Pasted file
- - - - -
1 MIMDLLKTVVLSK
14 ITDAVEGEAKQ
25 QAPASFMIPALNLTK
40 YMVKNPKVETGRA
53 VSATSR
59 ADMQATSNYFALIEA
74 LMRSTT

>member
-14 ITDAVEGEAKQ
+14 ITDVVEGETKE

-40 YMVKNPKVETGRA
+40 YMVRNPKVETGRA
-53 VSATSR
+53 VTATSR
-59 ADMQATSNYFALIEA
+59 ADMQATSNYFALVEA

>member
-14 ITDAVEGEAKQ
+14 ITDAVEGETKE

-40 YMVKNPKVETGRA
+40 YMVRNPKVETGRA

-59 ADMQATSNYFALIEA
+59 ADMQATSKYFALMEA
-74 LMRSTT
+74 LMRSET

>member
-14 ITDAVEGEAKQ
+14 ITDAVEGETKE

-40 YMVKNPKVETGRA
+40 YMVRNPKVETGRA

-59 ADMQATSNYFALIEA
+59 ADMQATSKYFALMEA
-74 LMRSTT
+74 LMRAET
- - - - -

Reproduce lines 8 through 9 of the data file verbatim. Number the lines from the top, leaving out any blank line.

>member
-14 ITDAVEGEAKQ